“The entire concept of a God of justice and mercy ordering the slaughter of thousands of people on many occasions I find abhorrent.This is an issue I have always had profound trouble with and one I suspended judgment on when I began to believe.. The responses to this problem I have seen so far (God did them a favor, they were like cancer, or God’s justice is beyond ours) seem to me to be lame or inappropriate.” – from a letter to Timothy Keller
Let’s be honest: The Old Testament God sometimes seems cranky and eager to smash something. That is a daunting image of God, especially when compared to the mild and humble picture of Jesus. If the New Testament God is Mr. Rogers, the Old Testament God is Randy Couture. However, neither of these caricatures is accurate. This post is the first part of a series on an often uncomfortable topic: God of War.
Growing up Mennonite, we never talked about God and war. We read the story about David and Goliath with as much detachment and inner condemnation as we could. We wondered how much we should cheer for David’s mighty men, who were the elite forces of their day. We cheered when Sampson brought the temple down, but with some guilt. (Plus he had long hair, and that was a problem for us too.) So what do you think we did with all the God-ordained wars in the Old Testament?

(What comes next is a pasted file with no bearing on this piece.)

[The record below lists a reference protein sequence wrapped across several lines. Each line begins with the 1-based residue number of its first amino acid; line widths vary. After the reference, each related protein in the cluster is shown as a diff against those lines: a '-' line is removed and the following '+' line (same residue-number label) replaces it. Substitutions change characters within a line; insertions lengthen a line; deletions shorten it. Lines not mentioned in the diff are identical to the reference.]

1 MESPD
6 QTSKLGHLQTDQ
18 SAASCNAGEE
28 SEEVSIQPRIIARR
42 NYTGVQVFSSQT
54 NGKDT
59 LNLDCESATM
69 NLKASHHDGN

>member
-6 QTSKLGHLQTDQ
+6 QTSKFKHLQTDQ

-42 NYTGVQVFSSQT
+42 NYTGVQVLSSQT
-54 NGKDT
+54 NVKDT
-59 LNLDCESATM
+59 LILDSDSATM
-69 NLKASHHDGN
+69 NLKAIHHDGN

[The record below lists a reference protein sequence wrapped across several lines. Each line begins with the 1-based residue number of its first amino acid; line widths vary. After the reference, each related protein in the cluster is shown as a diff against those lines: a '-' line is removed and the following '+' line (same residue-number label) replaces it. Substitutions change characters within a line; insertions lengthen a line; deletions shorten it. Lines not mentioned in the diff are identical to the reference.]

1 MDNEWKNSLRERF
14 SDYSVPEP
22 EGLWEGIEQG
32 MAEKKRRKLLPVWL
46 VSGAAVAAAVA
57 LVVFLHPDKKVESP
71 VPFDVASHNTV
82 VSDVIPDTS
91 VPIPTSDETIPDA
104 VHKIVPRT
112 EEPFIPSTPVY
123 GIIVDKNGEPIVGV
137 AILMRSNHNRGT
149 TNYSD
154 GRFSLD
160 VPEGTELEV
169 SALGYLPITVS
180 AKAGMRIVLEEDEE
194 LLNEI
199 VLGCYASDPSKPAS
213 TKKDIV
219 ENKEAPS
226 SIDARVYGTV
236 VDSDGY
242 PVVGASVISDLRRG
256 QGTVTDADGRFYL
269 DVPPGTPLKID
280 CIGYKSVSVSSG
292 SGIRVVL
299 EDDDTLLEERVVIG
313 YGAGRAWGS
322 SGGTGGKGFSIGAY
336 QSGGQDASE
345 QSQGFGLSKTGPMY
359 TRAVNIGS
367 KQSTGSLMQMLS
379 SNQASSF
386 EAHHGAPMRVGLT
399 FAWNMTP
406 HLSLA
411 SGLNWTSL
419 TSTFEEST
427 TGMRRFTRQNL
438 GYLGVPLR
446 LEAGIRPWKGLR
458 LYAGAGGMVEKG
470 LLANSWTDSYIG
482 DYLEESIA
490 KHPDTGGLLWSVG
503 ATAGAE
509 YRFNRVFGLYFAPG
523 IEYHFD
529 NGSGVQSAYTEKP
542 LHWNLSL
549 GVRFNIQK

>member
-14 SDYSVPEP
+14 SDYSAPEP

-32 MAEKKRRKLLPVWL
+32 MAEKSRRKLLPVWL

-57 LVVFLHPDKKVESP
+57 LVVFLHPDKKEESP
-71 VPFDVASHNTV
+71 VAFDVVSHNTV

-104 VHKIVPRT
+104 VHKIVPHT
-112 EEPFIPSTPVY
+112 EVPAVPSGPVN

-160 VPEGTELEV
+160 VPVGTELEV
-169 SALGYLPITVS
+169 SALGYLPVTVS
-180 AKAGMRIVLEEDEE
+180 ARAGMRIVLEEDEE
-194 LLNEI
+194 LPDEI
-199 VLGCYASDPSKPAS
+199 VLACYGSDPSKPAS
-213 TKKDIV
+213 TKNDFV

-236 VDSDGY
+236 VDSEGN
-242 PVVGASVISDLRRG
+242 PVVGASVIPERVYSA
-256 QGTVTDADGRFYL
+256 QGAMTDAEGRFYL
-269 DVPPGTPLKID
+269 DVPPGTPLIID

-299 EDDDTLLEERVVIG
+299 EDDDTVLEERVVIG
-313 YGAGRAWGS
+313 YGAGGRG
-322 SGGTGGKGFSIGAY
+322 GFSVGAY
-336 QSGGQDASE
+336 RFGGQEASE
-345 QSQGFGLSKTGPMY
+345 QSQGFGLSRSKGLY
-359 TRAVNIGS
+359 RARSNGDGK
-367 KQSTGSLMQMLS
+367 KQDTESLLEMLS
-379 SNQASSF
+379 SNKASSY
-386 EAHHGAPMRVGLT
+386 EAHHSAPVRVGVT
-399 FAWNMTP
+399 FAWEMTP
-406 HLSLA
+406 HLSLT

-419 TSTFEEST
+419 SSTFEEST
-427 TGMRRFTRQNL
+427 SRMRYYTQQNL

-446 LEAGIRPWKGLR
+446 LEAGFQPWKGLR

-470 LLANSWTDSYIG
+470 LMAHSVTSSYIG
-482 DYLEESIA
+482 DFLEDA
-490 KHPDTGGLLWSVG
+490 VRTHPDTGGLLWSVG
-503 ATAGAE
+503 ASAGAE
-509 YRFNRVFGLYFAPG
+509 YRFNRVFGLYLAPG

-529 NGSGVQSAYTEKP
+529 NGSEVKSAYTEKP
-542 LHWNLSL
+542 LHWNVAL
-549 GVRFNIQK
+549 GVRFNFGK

We loved Jesus when he said “love your enemy” and “turn the other cheek,” but God? God in the Old Testament was sometimes treated like the crazy uncle who shows up at family reunions. Nobody really knows how to interact with him or explain him to others.
A number of years ago I decided I could not avoid that part of the Bible any longer. The Bible is supposed to reveal something about God’s nature and his purpose for the world, and as such needs to be understood, not avoided. I can’t say I was excited about the task, but I have found that a careful reading of the texts reveals a God very different from the image I had before.
From a Christian apologetics standpoint, this is important. I think many Christians remain as confused as I was. But this is an crucial topic to address because those outside the faith aren’t letting this one slide – and rightly so. How could God be “good” if he commanded so much evil? This is the question we must be prepared to answer.
This series is not the definitive answer. This series is meant to be an entry level presentation, and as such I hope it can at least bring about a sincere re-thinking of God as He is often portrayed. This is also a separate topic from the difficulties of understanding Old Testament Law or some of the more gruesome Old Testament stories. (I will get to those eventually…)
Here’s a question before I move on to the actual war texts: Have you ever struggled to reconcile biblical portrayals of God’s actions with the Biblical description of God’s nature? And if so, has there been resolution to your conflict?